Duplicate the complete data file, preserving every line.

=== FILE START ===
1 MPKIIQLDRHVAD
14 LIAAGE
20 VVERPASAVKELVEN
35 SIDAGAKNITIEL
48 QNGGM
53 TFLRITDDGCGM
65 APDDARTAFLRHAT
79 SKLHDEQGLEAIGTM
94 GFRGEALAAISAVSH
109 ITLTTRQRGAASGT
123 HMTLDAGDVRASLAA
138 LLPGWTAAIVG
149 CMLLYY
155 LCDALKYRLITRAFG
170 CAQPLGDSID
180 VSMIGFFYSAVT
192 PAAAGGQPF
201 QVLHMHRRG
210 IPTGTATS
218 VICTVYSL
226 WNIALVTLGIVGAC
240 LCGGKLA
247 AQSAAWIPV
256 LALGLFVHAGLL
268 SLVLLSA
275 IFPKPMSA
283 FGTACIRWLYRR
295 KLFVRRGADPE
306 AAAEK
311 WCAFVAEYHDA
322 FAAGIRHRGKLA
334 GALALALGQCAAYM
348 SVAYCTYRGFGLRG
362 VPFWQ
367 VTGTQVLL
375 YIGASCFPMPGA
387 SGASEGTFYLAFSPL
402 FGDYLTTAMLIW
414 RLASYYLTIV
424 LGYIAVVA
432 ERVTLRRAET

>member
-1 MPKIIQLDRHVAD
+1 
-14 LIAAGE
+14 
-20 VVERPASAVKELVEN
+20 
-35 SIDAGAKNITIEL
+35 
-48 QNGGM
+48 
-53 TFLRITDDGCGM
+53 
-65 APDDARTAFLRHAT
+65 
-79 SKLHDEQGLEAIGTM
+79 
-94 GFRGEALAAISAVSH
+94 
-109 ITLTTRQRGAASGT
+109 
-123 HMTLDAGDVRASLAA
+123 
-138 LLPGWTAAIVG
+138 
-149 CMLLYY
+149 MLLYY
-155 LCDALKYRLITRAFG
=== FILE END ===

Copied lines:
1 MPKIIQLDRHVAD
14 LIAAGE
20 VVERPASAVKELVEN
35 SIDAGAKNITIEL
48 QNGGM
53 TFLRITDDGCGM
65 APDDARTAFLRHAT
79 SKLHDEQGLEAIGTM
94 GFRGEALAAISAVSH
109 ITLTTRQRGAASGT
123 HMTLDAGDVRASLAA
138 LLPGWTAAIVG
149 CMLLYY
155 LCDALKYRLITRAFG
170 CAQPLGDSID
180 VSMIGFFYSAVT
192 PAAAGGQPF
201 QVLHMHRRG
210 IPTGTATS
218 VICTVYSL
226 WNIALVTLGIVGAC
240 LCGGKLA
247 AQSAAWIPV
256 LALGLFVHAGLL
268 SLVLLSA
275 IFPKPMSA
283 FGTACIRWLYRR
295 KLFVRRGADPE
306 AAAEK
311 WCAFVAEYHDA
322 FAAGIRHRGKLA
334 GALALALGQCAAYM
348 SVAYCTYRGFGLRG
362 VPFWQ
367 VTGTQVLL
375 YIGASCFPMPGA
387 SGASEGTFYLAFSPL
402 FGDYLTTAMLIW
414 RLASYYLTIV
424 LGYIAVVA
432 ERVTLRRAET

>member
-1 MPKIIQLDRHVAD
+1 
-14 LIAAGE
+14 
-20 VVERPASAVKELVEN
+20 
-35 SIDAGAKNITIEL
+35 
-48 QNGGM
+48 
-53 TFLRITDDGCGM
+53 
-65 APDDARTAFLRHAT
+65 
-79 SKLHDEQGLEAIGTM
+79 
-94 GFRGEALAAISAVSH
+94 
-109 ITLTTRQRGAASGT
+109 
-123 HMTLDAGDVRASLAA
+123 
-138 LLPGWTAAIVG
+138 
-149 CMLLYY
+149 MLLYY
-155 LCDALKYRLITRAFG